In any type of bankruptcy reorganization, creditors vote on the reorganization plan. In a bankruptcy reorganization that involves substantial asbestos liabilities, this means that both asbestos claimants and non-asbestos creditors must approve of the plan. Under section 524(g), 75 percent of voting asbestos claimants must approve the plan.

Owens Corning Bankruptcy Estimation

A 2005 ruling on Owens Corning’s asbestos liabilities offers an example of how complex bankruptcy estimation proceedings can get. Owens Corning filed for bankruptcy in 2000. At the time, it had settled 60,000 asbestos claims, had another 128,000 pending, and anticipated many more claims.

Owens Corning needed the asbestos claimants’ approval to channel its asbestos liabilities into a trust and avoid more lawsuits. Insurance was available to cover some, but not all, of the asbestos liabilities.

But the company also had $3.7 billion in debts to creditors that weren’t related to asbestos and weren’t necessarily covered by insurance. Those creditors and the asbestos claimants stood in line for the rest of the company’s assets. And both would have a say when it came time to estimate asbestos liabilities.

At one point during the case, Owens Corning estimated its asbestos liability at $2.2 billion. It later changed that estimate to $16.1 billion in hopes of getting the asbestos claimants to vote for the reorganization plan. But the non-asbestos creditors and some of the insurers weren’t pleased with that figure.

The bankruptcy court held an estimation proceeding to determine the total liability for current and future asbestos claims. Owens Corning, the Asbestos Claimants’ Committee (ACC), the Future Claimants’ Representative (FCR) and various non-asbestos creditors took part in the proceedings. The parties used data from Owens Corning’s past litigation, other asbestos bankruptcy cases, and various experts to estimate total current and future asbestos liabilities.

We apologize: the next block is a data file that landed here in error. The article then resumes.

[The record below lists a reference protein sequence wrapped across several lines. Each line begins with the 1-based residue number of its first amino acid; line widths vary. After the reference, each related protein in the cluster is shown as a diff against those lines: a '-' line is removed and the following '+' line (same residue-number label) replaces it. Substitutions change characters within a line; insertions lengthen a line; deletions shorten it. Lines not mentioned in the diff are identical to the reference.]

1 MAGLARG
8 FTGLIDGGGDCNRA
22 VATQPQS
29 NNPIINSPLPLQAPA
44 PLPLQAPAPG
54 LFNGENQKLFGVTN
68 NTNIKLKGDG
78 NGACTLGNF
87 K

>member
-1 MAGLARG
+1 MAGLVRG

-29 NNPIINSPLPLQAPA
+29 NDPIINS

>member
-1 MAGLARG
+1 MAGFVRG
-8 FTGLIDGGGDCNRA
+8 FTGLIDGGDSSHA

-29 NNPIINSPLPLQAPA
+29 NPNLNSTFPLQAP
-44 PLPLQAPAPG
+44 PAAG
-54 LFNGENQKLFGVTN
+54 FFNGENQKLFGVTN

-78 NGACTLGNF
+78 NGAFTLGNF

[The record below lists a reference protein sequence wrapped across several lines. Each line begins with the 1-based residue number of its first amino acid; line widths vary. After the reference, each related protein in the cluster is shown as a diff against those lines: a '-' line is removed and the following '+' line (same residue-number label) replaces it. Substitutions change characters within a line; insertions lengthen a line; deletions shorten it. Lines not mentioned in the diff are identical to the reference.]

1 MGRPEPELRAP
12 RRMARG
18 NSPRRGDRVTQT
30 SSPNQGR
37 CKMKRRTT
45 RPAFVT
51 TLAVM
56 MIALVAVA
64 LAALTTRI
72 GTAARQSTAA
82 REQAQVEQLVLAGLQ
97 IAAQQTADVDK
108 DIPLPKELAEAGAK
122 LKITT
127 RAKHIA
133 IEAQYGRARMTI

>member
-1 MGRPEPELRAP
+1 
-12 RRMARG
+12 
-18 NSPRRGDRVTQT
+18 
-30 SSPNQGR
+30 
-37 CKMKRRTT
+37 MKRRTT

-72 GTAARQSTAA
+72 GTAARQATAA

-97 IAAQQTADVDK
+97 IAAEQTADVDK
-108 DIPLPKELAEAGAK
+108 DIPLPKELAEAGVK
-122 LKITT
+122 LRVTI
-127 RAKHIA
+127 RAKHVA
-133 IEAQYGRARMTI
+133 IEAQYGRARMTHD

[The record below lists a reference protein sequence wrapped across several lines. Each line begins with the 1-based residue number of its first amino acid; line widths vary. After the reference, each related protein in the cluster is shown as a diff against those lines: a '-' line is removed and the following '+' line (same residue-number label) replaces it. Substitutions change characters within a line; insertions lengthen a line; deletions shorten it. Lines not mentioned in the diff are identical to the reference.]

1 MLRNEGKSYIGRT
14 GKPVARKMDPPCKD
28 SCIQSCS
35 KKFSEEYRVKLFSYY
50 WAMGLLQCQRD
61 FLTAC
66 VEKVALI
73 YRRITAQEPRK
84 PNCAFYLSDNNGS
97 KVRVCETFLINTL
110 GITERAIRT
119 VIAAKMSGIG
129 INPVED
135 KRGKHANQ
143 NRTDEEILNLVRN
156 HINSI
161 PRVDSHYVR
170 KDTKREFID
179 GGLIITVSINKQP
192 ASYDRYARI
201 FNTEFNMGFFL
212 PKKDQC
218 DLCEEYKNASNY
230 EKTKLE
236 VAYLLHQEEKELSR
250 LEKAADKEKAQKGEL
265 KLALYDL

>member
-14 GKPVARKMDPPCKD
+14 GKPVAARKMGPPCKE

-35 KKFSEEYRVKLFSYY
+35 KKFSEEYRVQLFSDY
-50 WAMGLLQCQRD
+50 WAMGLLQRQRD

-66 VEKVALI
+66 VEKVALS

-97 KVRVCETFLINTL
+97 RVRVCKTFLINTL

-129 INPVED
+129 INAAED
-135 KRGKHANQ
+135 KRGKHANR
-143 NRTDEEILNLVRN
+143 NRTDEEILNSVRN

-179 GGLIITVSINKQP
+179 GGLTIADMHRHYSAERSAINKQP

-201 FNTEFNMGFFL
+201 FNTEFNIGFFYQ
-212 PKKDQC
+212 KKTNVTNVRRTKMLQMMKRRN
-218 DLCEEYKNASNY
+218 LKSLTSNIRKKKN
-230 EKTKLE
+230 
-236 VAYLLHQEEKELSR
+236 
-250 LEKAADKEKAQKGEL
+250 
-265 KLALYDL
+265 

Arriving at an Estimate

At the end of the day, the court considered the following estimates:

  • ACC’s Expert:  $11.1 billion
  • FCR’s Expert: $8.15 billion
  • Owens Corning’s Expert:  $6.5 to 6.8 billion
  • Non-Asbestos Creditors’ Expert: $3.151 billion or less

The court disregarded the creditors’ expert testimony because it was “completely at odds” with the other experts. It also disregarded the ACC’s expert testimony because it was “at the other extreme.” The court found the FCR and Owen Corning’s’ expert most persuasive because it adjusted data on past asbestos claims to account for changes in asbestos litigation. For example, punitive damages (awards to deter misconduct in the future) are usually worth less than they were 20 years ago.

So what did the court ultimately do? It split the difference between the FCR and Owens Corning experts and estimated total asbestos liability at $7 billion.

This probably sounds very imprecise. But it’s important to remember that asbestos bankruptcy claims don’t necessarily give individual claimants as much as they could receive in court. That’s the not the aim of an asbestos bankruptcy proceeding. Rather they aim for an adequate estimate of total asbestos liability that avoids using up a company’s assets early and leaving future claimants in the cold.

In a future post, we’ll talk about how the creation of bankruptcy trusts may have affected the litigation system.